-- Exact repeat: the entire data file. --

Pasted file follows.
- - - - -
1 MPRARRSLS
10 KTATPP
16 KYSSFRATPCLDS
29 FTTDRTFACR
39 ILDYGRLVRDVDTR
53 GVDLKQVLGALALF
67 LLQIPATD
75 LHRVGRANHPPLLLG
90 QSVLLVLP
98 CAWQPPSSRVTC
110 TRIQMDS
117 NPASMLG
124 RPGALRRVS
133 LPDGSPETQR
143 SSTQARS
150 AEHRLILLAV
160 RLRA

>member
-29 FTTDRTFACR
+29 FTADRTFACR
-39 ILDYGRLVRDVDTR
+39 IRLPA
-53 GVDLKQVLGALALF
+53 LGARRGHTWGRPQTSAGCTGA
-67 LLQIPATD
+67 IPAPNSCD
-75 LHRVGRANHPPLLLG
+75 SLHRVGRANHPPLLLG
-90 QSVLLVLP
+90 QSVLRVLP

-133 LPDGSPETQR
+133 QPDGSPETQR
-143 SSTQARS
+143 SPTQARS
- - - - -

1 MPRARRSLS
10 KTATPP
16 KYSSFRATPCLDS
29 FTTDRTFACR
39 ILDYGRLVRDVDTR
53 GVDLKQVLGALALF
67 LLQIPATD
75 LHRVGRANHPPLLLG
90 QSVLLVLP
98 CAWQPPSSRVTC
110 TRIQMDS
117 NPASMLG
124 RPGALRRVS
133 LPDGSPETQR
143 SSTQARS
150 AEHRLILLAV
160 RLRA

>member
-29 FTTDRTFACR
+29 FTADRTFACR
-39 ILDYGRLVRDVDTR
+39 IRLPA
-53 GVDLKQVLGALALF
+53 LGARRGHTWGRPQTSAGCTGA
-67 LLQIPATD
+67 IPAPNSCD
-75 LHRVGRANHPPLLLG
+75 SLHRVGRANHPPLLLG
-90 QSVLLVLP
+90 QSVLRVLP

-133 LPDGSPETQR
+133 QPDGSPETQR
-143 SSTQARS
+143 SPTQARS